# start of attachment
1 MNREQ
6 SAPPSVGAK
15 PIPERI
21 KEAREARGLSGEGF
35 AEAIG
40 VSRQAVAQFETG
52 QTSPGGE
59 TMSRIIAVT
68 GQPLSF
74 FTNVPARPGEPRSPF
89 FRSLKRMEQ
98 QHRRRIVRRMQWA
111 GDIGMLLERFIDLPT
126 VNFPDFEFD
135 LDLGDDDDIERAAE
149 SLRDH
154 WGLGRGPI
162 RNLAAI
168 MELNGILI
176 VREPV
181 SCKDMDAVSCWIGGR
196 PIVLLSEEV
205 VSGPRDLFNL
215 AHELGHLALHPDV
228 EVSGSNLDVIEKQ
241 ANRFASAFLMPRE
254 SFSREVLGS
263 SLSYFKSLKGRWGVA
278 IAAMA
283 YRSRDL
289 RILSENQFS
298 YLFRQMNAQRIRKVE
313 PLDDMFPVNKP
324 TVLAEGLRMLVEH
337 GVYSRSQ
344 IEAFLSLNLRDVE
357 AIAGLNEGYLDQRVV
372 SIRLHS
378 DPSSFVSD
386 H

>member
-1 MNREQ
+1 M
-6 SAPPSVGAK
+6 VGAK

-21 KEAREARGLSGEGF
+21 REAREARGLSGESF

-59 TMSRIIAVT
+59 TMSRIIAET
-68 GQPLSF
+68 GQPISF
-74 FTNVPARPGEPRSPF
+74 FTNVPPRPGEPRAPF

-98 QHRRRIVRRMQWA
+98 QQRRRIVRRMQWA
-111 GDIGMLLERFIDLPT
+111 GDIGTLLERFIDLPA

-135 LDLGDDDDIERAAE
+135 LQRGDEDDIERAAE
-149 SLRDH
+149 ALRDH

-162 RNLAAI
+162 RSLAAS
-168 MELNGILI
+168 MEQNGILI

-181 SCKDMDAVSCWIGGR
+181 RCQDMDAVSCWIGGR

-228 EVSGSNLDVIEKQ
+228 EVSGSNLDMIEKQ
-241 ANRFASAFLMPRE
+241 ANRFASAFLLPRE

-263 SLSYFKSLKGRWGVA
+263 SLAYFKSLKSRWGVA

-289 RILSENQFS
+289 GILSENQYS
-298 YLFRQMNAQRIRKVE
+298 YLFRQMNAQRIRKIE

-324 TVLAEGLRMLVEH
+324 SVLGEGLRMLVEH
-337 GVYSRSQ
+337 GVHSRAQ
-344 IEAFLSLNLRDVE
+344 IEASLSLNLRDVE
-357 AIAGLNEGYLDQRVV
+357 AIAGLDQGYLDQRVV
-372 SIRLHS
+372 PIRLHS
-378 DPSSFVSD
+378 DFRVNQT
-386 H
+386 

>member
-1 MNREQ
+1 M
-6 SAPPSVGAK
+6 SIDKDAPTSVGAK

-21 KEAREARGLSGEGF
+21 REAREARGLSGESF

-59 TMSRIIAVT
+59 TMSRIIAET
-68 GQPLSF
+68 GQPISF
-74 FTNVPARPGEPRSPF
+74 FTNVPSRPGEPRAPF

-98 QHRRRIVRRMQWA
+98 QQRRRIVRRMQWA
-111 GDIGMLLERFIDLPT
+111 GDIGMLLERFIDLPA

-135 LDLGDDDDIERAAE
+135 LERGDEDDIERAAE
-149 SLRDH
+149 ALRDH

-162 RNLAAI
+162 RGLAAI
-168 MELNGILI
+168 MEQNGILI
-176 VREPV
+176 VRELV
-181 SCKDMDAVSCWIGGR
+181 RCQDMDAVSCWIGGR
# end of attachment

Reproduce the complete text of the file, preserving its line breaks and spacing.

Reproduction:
1 MNREQ
6 SAPPSVGAK
15 PIPERI
21 KEAREARGLSGEGF
35 AEAIG
40 VSRQAVAQFETG
52 QTSPGGE
59 TMSRIIAVT
68 GQPLSF
74 FTNVPARPGEPRSPF
89 FRSLKRMEQ
98 QHRRRIVRRMQWA
111 GDIGMLLERFIDLPT
126 VNFPDFEFD
135 LDLGDDDDIERAAE
149 SLRDH
154 WGLGRGPI
162 RNLAAI
168 MELNGILI
176 VREPV
181 SCKDMDAVSCWIGGR
196 PIVLLSEEV
205 VSGPRDLFNL
215 AHELGHLALHPDV
228 EVSGSNLDVIEKQ
241 ANRFASAFLMPRE
254 SFSREVLGS
263 SLSYFKSLKGRWGVA
278 IAAMA
283 YRSRDL
289 RILSENQFS
298 YLFRQMNAQRIRKVE
313 PLDDMFPVNKP
324 TVLAEGLRMLVEH
337 GVYSRSQ
344 IEAFLSLNLRDVE
357 AIAGLNEGYLDQRVV
372 SIRLHS
378 DPSSFVSD
386 H

>member
-1 MNREQ
+1 M
-6 SAPPSVGAK
+6 VGAK

-21 KEAREARGLSGEGF
+21 REAREARGLSGESF

-59 TMSRIIAVT
+59 TMSRIIAET
-68 GQPLSF
+68 GQPISF
-74 FTNVPARPGEPRSPF
+74 FTNVPPRPGEPRAPF

-98 QHRRRIVRRMQWA
+98 QQRRRIVRRMQWA
-111 GDIGMLLERFIDLPT
+111 GDIGTLLERFIDLPA

-135 LDLGDDDDIERAAE
+135 LQRGDEDDIERAAE
-149 SLRDH
+149 ALRDH

-162 RNLAAI
+162 RSLAAS
-168 MELNGILI
+168 MEQNGILI

-181 SCKDMDAVSCWIGGR
+181 RCQDMDAVSCWIGGR

-228 EVSGSNLDVIEKQ
+228 EVSGSNLDMIEKQ
-241 ANRFASAFLMPRE
+241 ANRFASAFLLPRE

-263 SLSYFKSLKGRWGVA
+263 SLAYFKSLKSRWGVA

-289 RILSENQFS
+289 GILSENQYS
-298 YLFRQMNAQRIRKVE
+298 YLFRQMNAQRIRKIE

-324 TVLAEGLRMLVEH
+324 SVLGEGLRMLVEH
-337 GVYSRSQ
+337 GVHSRAQ
-344 IEAFLSLNLRDVE
+344 IEASLSLNLRDVE
-357 AIAGLNEGYLDQRVV
+357 AIAGLDQGYLDQRVV
-372 SIRLHS
+372 PIRLHS
-378 DPSSFVSD
+378 DFRVNQT
-386 H
+386 

>member
-1 MNREQ
+1 M
-6 SAPPSVGAK
+6 SIDKDAPTSVGAK

-21 KEAREARGLSGEGF
+21 REAREARGLSGESF

-59 TMSRIIAVT
+59 TMSRIIAET
-68 GQPLSF
+68 GQPISF
-74 FTNVPARPGEPRSPF
+74 FTNVPSRPGEPRAPF

-98 QHRRRIVRRMQWA
+98 QQRRRIVRRMQWA
-111 GDIGMLLERFIDLPT
+111 GDIGMLLERFIDLPA

-135 LDLGDDDDIERAAE
+135 LERGDEDDIERAAE
-149 SLRDH
+149 ALRDH

-162 RNLAAI
+162 RGLAAI
-168 MELNGILI
+168 MEQNGILI
-176 VREPV
+176 VRELV
-181 SCKDMDAVSCWIGGR
+181 RCQDMDAVSCWIGGR